I shared that thought on Facebook and uploaded a picture of how it would look. With flowers and a little bit of lace and nice spring faded colors. And all but two said it looked amazing.
“Where’s the beauty?” one of those two asked… and I just had to reply! Continue reading
As you probably read on another post, I was diagnosed with breast cancer and the first opinion I got was that I was pretty much going to die in a matter of months if I didn’t undergo surgery pronto. Scary tactics I guess.
It was a long name with a HER2 in it that I couldn’t have cared less about. Why bother memorizing a name when the important thing here is what you’ll do about it?! Continue reading
When I was a teenager I weighed 95 pounds and wore a 34C and got to be a D at some point. That was huge for such a skinny girl! I hated that not one single person on this planet would look me in the eye when talking to me as, apparently, they were the first thing anyone saw. And I don’t care if I’m not politically correct here, but I’ll just say it: men think that big boobs stand for “get me in bed now!”.
By the time I was 40 I weighed 119 pounds and my boobs sort of shrunk to a more “normal” size of 34B, yet the thought of them being big was still there so I had been using sports bras for over 10 years to be able to walk fast without them moving like they had a life of their own and wear blouses without the boob-button opening up.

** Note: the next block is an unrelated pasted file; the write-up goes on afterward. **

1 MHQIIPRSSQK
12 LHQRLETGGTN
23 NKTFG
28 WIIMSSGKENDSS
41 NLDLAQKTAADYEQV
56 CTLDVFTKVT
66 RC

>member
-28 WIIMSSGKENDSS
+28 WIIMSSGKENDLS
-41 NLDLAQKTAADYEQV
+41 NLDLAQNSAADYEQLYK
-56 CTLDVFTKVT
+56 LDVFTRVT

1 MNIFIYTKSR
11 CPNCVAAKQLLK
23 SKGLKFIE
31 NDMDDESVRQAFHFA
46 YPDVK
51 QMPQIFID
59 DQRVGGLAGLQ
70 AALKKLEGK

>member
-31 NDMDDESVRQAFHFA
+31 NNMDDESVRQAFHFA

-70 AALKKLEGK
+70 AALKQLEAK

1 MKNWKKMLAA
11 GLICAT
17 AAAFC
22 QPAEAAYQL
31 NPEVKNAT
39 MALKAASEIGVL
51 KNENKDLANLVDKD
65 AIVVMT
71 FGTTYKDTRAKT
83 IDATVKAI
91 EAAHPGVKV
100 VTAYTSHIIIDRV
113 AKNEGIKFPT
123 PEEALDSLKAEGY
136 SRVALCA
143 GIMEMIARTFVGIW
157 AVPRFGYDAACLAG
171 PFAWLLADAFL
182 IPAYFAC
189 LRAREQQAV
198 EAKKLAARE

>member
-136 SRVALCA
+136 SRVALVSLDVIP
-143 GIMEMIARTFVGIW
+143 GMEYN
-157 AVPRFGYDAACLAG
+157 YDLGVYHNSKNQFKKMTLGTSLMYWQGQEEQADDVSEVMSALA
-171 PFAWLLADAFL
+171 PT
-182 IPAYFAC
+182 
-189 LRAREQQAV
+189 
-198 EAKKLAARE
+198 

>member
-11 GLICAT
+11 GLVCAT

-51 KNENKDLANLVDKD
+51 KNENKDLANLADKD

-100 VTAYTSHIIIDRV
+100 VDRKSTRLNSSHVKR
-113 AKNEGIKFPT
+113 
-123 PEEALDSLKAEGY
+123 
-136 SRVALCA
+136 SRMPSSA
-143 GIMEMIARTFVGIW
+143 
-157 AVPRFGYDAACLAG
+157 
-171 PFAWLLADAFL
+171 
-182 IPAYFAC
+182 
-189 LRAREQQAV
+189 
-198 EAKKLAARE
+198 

I got the red chemo first. The scary chemo. The strong one as I was told.
I didn’t get rid of them all, but I did ‘delete’ them to the point of almost feeling great. And just in case my mind didn’t prove to be strong enough, my husband filled the fridge with easy to swallow and digest foods like yoghurt, fruit and juices. He bought what we had learned were good for nausea and diarrhea. Then he prepared rice, stew and bone broth.
So there, we were all set and ready for whatever came my way.
The first 24 hours were as if I had not gotten any chemo at all. I felt ‘normal’. Continue reading
After the whole breast cancer diagnosis, I gradually understood that I didn’t need to teach /prove /demonstrate anything to anyone. Understanding and/or learning it myself had to be enough. And it has.
This was a tough one, but the lesson learned with this glitch we call cancer is that this body is just the transportation that allows me to vibrate in a universe of energy, otherwise I wouldn’t be able to interact because… I’d be invisible. Yes, the body I inhabit was diagnosed with breast cancer, but I wasn’t! My spirit didn’t have cancer. I’m energy so I will never be sick, nor die. Continue reading
“You have cancer” are powerful words that are nearly impossible to forget even when it’s all over. Though that’s exactly what I said when I found out: So WHAT?
It was December 6, 2013 when I had the last chemo and this body is feeling great again. But the thought of it is right there in the back of my mind and it doesn’t matter how many times I tell myself it’s gone, there’s this voice inside that says “well, maybe”. So, for the time being, I will continue to live life as I have for years: happy and grateful to be here and making each day worth it by sharing my spirit and learning from others.
The very first thing I told everyone I came across with, including the doctor, was: “please, don’t call it mine. It’s not my lump nor my cancer nor my chemo. I didn’t buy any of it nor asked for it so none of it is mine”. Continue reading